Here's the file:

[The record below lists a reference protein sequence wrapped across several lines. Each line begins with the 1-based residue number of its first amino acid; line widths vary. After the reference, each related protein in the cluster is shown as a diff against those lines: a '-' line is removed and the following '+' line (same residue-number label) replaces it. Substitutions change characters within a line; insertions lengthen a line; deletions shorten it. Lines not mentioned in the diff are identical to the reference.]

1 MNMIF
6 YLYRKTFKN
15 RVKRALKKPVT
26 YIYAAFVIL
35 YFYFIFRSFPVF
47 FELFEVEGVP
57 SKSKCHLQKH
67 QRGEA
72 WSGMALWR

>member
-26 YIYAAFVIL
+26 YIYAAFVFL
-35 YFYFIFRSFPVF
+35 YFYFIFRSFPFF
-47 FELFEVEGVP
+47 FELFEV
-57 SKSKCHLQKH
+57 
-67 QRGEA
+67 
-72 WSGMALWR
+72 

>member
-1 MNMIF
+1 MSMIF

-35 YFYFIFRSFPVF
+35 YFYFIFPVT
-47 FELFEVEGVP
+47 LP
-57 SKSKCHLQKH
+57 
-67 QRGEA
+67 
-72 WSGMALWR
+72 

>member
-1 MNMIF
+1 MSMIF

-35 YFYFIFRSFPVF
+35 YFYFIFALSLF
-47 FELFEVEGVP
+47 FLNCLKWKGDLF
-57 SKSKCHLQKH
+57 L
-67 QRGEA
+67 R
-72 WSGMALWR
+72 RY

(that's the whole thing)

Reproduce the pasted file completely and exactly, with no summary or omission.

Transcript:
[The record below lists a reference protein sequence wrapped across several lines. Each line begins with the 1-based residue number of its first amino acid; line widths vary. After the reference, each related protein in the cluster is shown as a diff against those lines: a '-' line is removed and the following '+' line (same residue-number label) replaces it. Substitutions change characters within a line; insertions lengthen a line; deletions shorten it. Lines not mentioned in the diff are identical to the reference.]

1 MNMIF
6 YLYRKTFKN
15 RVKRALKKPVT
26 YIYAAFVIL
35 YFYFIFRSFPVF
47 FELFEVEGVP
57 SKSKCHLQKH
67 QRGEA
72 WSGMALWR

>member
-26 YIYAAFVIL
+26 YIYAAFVFL
-35 YFYFIFRSFPVF
+35 YFYFIFRSFPFF
-47 FELFEVEGVP
+47 FELFEV
-57 SKSKCHLQKH
+57 
-67 QRGEA
+67 
-72 WSGMALWR
+72 

>member
-1 MNMIF
+1 MSMIF

-35 YFYFIFRSFPVF
+35 YFYFIFPVT
-47 FELFEVEGVP
+47 LP
-57 SKSKCHLQKH
+57 
-67 QRGEA
+67 
-72 WSGMALWR
+72 

>member
-1 MNMIF
+1 MSMIF

-35 YFYFIFRSFPVF
+35 YFYFIFALSLF
-47 FELFEVEGVP
+47 FLNCLKWKGDLF
-57 SKSKCHLQKH
+57 L
-67 QRGEA
+67 R
-72 WSGMALWR
+72 RY